A good friend of mine started consulting, and based all of his projections on being paid timely by his clients. That worked great on paper, but in the real world, clients sometimes pay in 30 - 90 days, and sometimes, I hate to say it- never. You have to prepare for those contingencies, and make sure you have enough in reserve so that if a client does not pay on time, you don't lose your office space/ home]don't get to eat this month, etc.
One of the best books out there on this is The Knack by Norm Brodsky- best selection of business advice I've read between 2 covers.
04-27-2011, 03:53 PM
I'm 3 months into starting my own chiropractic practice...my struggles mirror the advice given thus far and overhead is sitting only at 40%. Focus is tough, you must keep yourself accountable. I was able to find a business coach who is volunteering their time, and the benefit hasn't been tactical, it's been purely cleaning up my focus.
My question would be....I have big ideas that spread a couple mediums (consulting to other docs, one-on-one functional medicine counseling, as well blogging/affiliate marketing) and often lose sight of the fact that I can only do one thing at a time...any insight on overcoming this tendency?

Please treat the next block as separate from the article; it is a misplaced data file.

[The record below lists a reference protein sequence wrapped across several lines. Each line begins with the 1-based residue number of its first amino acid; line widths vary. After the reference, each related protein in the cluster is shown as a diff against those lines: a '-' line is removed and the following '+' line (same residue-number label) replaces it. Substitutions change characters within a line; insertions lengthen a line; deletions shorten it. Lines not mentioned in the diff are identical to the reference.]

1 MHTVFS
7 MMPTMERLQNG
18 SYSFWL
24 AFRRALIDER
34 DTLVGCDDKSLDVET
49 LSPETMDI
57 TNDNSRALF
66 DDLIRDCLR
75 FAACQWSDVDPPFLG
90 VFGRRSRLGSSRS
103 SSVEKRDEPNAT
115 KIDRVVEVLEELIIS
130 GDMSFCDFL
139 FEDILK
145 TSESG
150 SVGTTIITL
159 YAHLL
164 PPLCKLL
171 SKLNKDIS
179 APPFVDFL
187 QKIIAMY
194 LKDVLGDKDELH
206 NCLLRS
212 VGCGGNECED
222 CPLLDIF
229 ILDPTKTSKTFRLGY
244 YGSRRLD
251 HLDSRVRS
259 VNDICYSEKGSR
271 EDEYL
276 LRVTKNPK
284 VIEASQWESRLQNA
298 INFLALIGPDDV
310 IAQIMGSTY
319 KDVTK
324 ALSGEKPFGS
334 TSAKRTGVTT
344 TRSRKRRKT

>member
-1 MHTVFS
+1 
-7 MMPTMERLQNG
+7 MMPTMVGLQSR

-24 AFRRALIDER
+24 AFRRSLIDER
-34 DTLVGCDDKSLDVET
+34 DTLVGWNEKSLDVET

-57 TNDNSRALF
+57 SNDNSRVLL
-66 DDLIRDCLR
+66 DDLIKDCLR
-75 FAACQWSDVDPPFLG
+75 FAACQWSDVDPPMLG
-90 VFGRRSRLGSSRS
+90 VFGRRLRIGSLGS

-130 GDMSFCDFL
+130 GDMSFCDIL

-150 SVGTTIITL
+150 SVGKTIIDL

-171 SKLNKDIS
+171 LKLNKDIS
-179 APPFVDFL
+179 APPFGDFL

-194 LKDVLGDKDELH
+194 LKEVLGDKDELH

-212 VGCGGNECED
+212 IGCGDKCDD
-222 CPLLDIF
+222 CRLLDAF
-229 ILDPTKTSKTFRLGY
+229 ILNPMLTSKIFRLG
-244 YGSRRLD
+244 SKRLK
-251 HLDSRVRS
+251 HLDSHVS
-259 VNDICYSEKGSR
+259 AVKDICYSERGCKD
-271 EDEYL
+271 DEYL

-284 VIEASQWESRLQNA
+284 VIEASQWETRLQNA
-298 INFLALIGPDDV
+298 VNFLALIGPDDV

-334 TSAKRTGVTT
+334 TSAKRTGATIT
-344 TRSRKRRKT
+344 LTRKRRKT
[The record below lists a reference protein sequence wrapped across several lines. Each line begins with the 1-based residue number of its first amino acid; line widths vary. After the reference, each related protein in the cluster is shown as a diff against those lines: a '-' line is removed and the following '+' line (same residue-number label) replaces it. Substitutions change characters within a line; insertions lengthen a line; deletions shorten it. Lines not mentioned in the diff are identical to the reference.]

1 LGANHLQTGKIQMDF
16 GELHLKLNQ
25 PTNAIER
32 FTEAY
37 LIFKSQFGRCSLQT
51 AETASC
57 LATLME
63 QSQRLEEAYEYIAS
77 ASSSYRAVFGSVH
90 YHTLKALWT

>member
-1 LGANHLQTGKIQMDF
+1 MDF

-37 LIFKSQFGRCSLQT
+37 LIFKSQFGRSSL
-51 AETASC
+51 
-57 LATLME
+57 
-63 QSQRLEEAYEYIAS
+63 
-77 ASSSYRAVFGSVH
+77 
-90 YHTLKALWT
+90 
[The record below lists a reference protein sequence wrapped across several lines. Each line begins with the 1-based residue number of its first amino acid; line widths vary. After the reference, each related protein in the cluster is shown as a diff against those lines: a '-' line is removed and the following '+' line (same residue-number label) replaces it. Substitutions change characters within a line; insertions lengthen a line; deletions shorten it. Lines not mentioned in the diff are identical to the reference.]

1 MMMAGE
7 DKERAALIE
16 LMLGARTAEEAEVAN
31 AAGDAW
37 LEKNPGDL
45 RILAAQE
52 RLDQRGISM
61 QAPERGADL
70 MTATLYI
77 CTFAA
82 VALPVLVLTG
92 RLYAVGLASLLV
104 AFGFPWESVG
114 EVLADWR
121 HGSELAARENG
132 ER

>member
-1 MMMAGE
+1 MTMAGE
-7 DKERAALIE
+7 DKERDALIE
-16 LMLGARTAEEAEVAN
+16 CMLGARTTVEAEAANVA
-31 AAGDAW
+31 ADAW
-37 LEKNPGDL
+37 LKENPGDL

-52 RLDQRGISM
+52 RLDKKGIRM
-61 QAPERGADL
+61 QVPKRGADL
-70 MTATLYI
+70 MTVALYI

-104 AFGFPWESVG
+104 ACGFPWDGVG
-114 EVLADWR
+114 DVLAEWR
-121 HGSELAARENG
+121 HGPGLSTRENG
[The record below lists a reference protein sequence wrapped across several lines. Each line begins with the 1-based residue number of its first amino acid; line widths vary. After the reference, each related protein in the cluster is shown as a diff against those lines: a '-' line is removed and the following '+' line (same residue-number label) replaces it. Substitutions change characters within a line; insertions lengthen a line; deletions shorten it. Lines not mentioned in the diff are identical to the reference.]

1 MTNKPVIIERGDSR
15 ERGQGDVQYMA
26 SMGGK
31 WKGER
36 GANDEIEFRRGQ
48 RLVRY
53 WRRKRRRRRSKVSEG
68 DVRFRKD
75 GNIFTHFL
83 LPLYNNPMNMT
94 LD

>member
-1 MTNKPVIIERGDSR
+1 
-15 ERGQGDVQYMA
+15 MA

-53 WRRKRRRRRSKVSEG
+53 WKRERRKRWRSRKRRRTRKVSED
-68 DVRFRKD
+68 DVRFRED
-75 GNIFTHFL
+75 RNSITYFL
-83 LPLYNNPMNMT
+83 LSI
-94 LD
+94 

04-28-2011, 01:33 PM
often lose sight of the fact that I can only do one thing at a time...any insight on overcoming this tendency?
Focusing on one thing at a time is a really big thing for me. As the years progress I find multi-tasking to be less and less of a valuable strategy.
The most successful business people that I know all share the trait of nearly "other-worldly" focus on the task at hand.
04-29-2011, 11:32 AM
I don't mean the plan you prepare to get finance (although that's a good starting point) - I mean the rest of the documentation supporting the smooth sales talk. Have base proposals and contracts, price lists, order forms, rate cards, all the supporting docs you promise to email off after a good meeting with a potential client ready before you start. You have to be very clear on what you're selling and how much you're charging and getting the documentation sorted out helps to do this.
The documents may not be perfect at the get-go, but you can always tweak them as you go along.
In the beginning I set up meetings with everyone I met - around the clock just about - and then almost killed myself just keeping up with typing up document after document to support and formalise the services we discussed in the meeting. Sometimes my hot leads went cold waiting for my highly detailed, highly personalised proposals. Not only did I lose the sale, I lost the hours I poured into something that could have been as effective were it simpler and delivered more promptly.
As a full service marketing company, the range of services we offer is very diverse - so I found it really helpful to type up a portfolio of ALL our services and then just copy and paste the relevant sections into a specific client proposal. Now the client gets a "tailor-made" proposal by the very next day...
04-29-2011, 11:44 AM
Follow the rule of spending one third of your time looking for new business. It's so easy to get caught up in the daily work but if you are not always aiming at increasing business, the pipeline dries up. Its a difficult thing to keep the focus but it pays off!